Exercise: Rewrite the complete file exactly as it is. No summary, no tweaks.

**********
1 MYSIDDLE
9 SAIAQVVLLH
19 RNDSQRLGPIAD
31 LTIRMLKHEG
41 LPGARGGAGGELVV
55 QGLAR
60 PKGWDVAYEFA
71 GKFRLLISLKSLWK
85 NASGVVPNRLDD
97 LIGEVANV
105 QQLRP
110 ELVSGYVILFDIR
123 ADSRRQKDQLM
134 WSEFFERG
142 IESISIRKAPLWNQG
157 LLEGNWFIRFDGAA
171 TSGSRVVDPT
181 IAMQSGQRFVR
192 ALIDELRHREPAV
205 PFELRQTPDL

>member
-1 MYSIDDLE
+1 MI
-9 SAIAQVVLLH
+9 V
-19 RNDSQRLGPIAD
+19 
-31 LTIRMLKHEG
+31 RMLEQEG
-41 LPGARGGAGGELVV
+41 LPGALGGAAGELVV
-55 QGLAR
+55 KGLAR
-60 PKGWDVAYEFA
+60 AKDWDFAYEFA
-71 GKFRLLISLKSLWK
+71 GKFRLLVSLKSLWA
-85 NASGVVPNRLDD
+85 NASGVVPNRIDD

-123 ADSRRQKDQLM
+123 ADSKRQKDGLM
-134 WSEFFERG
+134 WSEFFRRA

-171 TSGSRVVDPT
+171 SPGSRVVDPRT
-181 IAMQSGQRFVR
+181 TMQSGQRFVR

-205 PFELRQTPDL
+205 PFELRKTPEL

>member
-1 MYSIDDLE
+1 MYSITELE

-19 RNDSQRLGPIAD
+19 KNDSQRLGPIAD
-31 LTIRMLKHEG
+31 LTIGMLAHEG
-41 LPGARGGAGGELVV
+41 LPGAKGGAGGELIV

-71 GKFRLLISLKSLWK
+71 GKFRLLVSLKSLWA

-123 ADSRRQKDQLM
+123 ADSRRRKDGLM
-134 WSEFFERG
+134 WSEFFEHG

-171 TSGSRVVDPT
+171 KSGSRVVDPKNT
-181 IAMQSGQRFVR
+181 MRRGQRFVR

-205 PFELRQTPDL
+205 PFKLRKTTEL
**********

1 MYSIDDLE
9 SAIAQVVLLH
19 RNDSQRLGPIAD
31 LTIRMLKHEG
41 LPGARGGAGGELVV
55 QGLAR
60 PKGWDVAYEFA
71 GKFRLLISLKSLWK
85 NASGVVPNRLDD
97 LIGEVANV
105 QQLRP
110 ELVSGYVILFDIR
123 ADSRRQKDQLM
134 WSEFFERG
142 IESISIRKAPLWNQG
157 LLEGNWFIRFDGAA
171 TSGSRVVDPT
181 IAMQSGQRFVR
192 ALIDELRHREPAV
205 PFELRQTPDL

>member
-1 MYSIDDLE
+1 MI
-9 SAIAQVVLLH
+9 V
-19 RNDSQRLGPIAD
+19 
-31 LTIRMLKHEG
+31 RMLEQEG
-41 LPGARGGAGGELVV
+41 LPGALGGAAGELVV
-55 QGLAR
+55 KGLAR
-60 PKGWDVAYEFA
+60 AKDWDFAYEFA
-71 GKFRLLISLKSLWK
+71 GKFRLLVSLKSLWA
-85 NASGVVPNRLDD
+85 NASGVVPNRIDD

-123 ADSRRQKDQLM
+123 ADSKRQKDGLM
-134 WSEFFERG
+134 WSEFFRRA

-171 TSGSRVVDPT
+171 SPGSRVVDPRT
-181 IAMQSGQRFVR
+181 TMQSGQRFVR

-205 PFELRQTPDL
+205 PFELRKTPEL

>member
-1 MYSIDDLE
+1 MYSITELE

-19 RNDSQRLGPIAD
+19 KNDSQRLGPIAD
-31 LTIRMLKHEG
+31 LTIGMLAHEG
-41 LPGARGGAGGELVV
+41 LPGAKGGAGGELIV

-71 GKFRLLISLKSLWK
+71 GKFRLLVSLKSLWA

-123 ADSRRQKDQLM
+123 ADSRRRKDGLM
-134 WSEFFERG
+134 WSEFFEHG

-171 TSGSRVVDPT
+171 KSGSRVVDPKNT
-181 IAMQSGQRFVR
+181 MRRGQRFVR

-205 PFELRQTPDL
+205 PFKLRKTTEL